Employment for medical transcriptionists is not expected to increase very much from 2016 to 2026. Due to the increasing costs associated with the healthcare system, hospitals, physician offices, and other places are looking to reduce their expenses. One way they have done this is to cut back on the medical transcriptionists they hire.

Advances in technology have produced voice recognition software systems, allowing physicians to quickly and easily transcribe things themselves. There is still a need for medical transcriptionists who are willing to freelance and work from home.

Medical Transcriptionist Degree

Many medical transcriptionists decide to take a program in medical transcription. These medical transcription programs are available at local vocational schools, community colleges, and online schools.

During these programs, students take courses in medical terminology, typing, grammar, basics of medical transcription, and more. These programs typically take about one year to complete. At the end of the program, students receive a certificate in medical transcription. Below are examples of classes that students can expect to take in such a program.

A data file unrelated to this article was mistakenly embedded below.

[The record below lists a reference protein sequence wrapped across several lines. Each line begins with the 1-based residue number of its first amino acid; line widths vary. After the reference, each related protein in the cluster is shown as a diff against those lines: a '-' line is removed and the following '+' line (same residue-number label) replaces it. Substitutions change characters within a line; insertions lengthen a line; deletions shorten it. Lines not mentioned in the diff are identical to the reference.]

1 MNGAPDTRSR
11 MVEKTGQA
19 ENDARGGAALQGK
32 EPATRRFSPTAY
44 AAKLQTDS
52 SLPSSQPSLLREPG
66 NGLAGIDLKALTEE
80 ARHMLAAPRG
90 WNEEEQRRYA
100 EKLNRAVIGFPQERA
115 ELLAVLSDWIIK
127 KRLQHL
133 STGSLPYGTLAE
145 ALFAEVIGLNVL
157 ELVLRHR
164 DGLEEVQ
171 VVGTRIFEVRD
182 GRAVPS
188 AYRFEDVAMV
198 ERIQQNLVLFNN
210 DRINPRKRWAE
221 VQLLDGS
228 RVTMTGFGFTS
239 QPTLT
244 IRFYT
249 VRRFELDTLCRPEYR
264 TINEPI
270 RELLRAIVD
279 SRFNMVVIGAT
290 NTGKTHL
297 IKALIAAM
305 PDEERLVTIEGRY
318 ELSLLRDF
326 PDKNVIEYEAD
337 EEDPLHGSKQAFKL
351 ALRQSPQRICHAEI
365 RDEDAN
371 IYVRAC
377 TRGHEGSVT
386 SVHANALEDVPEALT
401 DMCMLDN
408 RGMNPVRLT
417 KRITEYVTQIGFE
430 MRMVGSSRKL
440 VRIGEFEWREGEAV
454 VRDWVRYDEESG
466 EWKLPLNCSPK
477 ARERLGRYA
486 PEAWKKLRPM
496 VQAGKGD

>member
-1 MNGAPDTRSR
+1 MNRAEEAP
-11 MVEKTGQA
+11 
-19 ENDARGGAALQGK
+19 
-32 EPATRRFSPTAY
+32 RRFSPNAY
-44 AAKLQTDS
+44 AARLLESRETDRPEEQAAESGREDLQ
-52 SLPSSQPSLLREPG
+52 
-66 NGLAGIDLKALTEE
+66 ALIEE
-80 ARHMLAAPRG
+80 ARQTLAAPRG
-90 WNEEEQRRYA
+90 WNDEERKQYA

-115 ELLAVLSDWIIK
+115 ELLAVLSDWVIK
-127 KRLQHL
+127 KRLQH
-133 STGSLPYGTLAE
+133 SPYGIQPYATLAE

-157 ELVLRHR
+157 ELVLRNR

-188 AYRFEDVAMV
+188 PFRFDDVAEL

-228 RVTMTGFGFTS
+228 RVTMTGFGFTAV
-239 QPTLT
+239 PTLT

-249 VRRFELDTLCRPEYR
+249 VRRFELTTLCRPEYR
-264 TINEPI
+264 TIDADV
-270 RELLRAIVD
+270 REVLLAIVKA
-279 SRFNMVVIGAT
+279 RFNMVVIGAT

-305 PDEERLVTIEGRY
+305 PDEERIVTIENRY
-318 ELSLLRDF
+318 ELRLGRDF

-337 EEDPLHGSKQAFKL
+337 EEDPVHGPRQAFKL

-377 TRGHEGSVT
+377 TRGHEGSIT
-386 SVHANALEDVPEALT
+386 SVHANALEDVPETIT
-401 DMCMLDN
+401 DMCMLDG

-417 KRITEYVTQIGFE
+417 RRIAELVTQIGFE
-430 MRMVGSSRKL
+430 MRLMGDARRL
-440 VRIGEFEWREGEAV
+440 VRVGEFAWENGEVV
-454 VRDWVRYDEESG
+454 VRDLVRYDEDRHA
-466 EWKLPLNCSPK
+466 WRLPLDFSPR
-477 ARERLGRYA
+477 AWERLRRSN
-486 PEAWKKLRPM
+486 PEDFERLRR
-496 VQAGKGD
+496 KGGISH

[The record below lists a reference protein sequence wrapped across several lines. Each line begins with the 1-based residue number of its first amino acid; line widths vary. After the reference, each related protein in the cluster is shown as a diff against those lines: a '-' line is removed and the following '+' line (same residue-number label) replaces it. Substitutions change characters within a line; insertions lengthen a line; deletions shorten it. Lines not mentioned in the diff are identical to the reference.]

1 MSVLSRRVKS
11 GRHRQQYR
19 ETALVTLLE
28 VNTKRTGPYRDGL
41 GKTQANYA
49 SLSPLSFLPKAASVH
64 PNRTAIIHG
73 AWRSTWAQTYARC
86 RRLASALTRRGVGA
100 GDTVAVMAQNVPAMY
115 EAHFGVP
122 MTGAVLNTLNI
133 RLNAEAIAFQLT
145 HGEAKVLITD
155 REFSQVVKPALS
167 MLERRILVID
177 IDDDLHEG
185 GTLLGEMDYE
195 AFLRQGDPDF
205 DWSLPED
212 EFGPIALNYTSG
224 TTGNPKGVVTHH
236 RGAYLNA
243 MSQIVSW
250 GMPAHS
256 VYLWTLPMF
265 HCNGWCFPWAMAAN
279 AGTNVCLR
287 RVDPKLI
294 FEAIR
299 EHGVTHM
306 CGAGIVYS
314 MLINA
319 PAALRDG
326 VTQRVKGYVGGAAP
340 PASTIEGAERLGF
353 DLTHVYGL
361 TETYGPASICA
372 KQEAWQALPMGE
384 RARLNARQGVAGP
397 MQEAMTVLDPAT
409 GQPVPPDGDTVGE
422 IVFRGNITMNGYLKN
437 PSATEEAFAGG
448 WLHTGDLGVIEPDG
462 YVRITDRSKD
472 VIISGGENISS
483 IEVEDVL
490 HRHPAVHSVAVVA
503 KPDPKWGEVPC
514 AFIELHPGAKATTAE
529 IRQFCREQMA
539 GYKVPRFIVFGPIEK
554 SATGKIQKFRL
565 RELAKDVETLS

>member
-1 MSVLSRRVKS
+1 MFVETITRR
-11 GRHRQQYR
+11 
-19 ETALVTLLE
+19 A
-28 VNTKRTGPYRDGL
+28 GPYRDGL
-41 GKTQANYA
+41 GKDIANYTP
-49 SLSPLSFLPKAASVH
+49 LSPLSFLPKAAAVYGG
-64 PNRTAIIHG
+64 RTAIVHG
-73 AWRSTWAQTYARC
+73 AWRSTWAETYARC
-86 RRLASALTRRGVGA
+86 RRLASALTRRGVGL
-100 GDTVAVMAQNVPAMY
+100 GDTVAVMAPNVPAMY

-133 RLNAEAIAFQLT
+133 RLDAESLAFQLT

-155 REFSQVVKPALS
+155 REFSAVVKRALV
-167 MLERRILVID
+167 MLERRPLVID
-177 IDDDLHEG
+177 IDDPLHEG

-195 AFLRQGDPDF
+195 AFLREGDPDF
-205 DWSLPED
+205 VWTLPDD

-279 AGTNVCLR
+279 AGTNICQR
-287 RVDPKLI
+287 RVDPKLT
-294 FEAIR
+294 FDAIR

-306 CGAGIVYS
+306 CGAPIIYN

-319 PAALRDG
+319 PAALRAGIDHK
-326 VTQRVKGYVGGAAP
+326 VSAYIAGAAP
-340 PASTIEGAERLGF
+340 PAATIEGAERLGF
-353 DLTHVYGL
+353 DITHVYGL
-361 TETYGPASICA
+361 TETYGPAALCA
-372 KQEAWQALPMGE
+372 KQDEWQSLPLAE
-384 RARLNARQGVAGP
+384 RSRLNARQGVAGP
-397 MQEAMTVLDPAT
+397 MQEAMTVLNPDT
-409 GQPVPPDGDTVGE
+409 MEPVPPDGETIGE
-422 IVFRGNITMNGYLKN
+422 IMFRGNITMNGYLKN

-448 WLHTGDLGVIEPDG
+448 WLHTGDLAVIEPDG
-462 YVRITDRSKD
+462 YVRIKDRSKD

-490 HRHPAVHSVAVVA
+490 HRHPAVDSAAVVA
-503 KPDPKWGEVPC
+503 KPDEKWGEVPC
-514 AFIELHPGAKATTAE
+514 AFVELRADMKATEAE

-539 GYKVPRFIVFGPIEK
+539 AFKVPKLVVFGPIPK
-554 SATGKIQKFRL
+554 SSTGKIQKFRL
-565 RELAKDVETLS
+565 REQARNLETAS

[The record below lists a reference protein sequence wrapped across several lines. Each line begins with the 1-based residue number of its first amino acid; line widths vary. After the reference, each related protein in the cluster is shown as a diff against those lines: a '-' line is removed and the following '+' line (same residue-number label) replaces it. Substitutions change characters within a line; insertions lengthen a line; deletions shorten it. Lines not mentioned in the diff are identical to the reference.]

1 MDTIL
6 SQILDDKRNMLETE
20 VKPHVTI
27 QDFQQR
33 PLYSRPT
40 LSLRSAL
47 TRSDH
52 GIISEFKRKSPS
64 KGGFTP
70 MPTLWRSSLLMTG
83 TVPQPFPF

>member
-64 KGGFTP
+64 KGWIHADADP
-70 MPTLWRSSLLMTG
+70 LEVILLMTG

Medical Transcriptionist Coursework

Below you can find some of the typical courses that medical transcriptionists will take in a community college or vocational program.

Anatomy and Physiology: Students have an overview of the human body, which they need to be familiar with when transcribing in a medical setting. They will learn about various diseases, parts of the human body, and medical terminology. Transcriptionists must be familiar with these terms in this field.

Grammar: Students learn the basics of grammar, punctuation, listening skills, common prefixes and suffixes, similar sounding words, and other skills that they must know in this profession. This is very important because medical transcriptionists will need to listen and type documents accurately in their profession.

Transcription: Students learn about typing skills, digital security, diagnostic imaging, and editing medical transcription reports. They will learn the basics of the medical transcription profession.